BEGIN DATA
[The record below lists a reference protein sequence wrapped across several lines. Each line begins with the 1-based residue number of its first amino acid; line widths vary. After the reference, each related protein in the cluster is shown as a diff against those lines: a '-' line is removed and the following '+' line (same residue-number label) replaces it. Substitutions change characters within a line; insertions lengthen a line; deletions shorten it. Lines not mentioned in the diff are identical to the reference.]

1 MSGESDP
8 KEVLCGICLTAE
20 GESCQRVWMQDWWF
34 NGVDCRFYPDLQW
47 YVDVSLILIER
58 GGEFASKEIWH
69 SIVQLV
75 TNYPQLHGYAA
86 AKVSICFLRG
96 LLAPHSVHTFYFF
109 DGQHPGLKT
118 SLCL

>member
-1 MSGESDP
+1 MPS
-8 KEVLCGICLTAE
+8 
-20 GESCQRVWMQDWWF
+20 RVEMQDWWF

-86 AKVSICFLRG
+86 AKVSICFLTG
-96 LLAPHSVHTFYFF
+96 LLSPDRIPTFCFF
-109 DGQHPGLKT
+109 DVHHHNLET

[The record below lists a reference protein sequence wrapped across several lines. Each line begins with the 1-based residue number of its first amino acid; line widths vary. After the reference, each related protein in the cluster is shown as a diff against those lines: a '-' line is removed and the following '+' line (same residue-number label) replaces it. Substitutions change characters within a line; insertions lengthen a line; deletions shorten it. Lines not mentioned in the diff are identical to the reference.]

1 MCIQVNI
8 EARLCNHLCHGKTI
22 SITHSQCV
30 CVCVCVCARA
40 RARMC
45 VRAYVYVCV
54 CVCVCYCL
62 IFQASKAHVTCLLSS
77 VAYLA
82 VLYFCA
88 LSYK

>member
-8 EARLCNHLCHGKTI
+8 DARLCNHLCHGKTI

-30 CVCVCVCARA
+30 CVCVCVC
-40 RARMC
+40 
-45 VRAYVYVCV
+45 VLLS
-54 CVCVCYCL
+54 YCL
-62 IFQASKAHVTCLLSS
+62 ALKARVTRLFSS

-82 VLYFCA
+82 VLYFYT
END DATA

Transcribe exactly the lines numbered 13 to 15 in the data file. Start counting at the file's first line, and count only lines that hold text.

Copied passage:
118 SLCL

>member
-1 MSGESDP